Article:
Most of the Ryan Gosling buzz these days revolves around Derek Cianfrance‘s relationship drama Blue Valentine, which thankfully just won its appeal to the MPAA board for an R-rating. However, in a recent sit-down with The Playlist, Gosling showed an unusual enthusiasm — at least for an actor of his nature — for sequels, and brought some new insight to the surface regarding Nicolas Winding Refn‘s Drive.

Drive will be “about a bored and unfulfilled stunt driver (Gosling) who, for additional thrills, doubles as a getaway driver by night.” It is also described as a “neo-noir thriller,” and the supporting cast includes Carey Mulligan, Ron Perlman, Christina Hendricks, Bryan Cranston, and Albert Brooks.

In an intriguing side note, Gosling states that he was given the choice of choosing the project’s director. “It was the first time I had gotten a script and was able to pick the director,” says the Oscar-nominated actor. “And I thought ‘It had to be Nicolas.’ There was no other choice.” If the name doesn’t ring a bell, Refn‘s previous directorial credits include the Tom Hardy vehicle Bronson, and Valhalla Rising.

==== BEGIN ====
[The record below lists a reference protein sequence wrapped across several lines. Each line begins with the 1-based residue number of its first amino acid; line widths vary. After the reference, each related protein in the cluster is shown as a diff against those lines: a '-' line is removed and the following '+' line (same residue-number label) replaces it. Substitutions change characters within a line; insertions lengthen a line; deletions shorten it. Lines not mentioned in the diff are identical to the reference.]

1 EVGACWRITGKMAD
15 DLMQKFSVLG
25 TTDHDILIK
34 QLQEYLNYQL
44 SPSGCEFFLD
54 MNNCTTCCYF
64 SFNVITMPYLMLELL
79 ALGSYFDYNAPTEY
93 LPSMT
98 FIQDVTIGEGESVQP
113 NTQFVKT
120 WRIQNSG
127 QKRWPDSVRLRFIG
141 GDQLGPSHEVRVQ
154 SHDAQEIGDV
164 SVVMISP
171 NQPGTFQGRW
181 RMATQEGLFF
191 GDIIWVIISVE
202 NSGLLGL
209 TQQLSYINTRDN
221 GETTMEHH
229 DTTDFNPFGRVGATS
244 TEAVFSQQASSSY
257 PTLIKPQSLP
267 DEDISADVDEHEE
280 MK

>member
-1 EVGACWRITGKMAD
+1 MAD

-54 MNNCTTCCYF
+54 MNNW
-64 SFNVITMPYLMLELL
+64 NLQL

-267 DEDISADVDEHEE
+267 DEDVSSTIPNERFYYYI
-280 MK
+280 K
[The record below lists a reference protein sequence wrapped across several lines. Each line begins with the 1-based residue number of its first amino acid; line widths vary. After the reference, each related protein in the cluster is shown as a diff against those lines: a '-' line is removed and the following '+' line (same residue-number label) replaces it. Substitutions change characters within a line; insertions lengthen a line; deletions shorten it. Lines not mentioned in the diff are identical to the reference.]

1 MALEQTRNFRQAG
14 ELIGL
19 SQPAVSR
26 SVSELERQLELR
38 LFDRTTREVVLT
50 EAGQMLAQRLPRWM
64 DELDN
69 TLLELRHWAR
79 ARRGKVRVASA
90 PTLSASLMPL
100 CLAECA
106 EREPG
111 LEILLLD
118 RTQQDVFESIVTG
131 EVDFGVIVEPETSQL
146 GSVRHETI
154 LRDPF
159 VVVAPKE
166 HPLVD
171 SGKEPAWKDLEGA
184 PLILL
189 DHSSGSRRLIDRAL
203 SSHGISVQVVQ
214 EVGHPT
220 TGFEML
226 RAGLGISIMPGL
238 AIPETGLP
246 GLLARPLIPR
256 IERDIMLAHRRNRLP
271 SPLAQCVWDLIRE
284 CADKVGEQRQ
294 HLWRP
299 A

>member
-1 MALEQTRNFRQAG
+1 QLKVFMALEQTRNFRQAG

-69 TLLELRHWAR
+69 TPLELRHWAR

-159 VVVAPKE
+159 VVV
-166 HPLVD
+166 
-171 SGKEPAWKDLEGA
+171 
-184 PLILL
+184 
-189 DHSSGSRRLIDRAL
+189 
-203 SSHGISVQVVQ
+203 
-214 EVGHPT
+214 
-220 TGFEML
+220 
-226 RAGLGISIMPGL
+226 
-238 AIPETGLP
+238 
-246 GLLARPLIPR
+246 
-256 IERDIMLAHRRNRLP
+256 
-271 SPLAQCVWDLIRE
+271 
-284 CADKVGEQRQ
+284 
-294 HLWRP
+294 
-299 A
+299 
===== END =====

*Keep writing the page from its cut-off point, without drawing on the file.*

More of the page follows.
When asked about the finished product of Drive, Gosling‘s reaction seems to be a mix of bewilderment and utter excitement: “I don’t know what we ended up making—it’s some kind of crazy cross between Blue Velvet and Purple Rain.”

Gosling goes on to describe the way commercial shortcomings have kept him from actualizing his affinity for sequels in the past.

“I don’t want to make the same movie over and over again, but let’s say Lars and the Real Girl was a hit —which it wasn’t commercially—but let’s say it was. I’d love to make another film with a guy with romantic delusions. I’d love to expand on a theme.

He adds that, “maybe this Drive movie will be a hit…it’s very impressionistic. It’s kind of a surreal take on that genre. I’d’ love to make a Drive 2 and just do it our way.”

It’s hard not to get excited about Drive after these snippets from Gosling‘s interview. I’d say that his desire for sequels is based largely upon the fact that he’s been in really good films and played such unique parts. It’s one thing to play John McClane year after year. It’s an entirely different, and probably more artistically challenging thing, to try and tackle the role of Lars Lindstrom for a second time.

What do you think of Gosling’s view on sequels?

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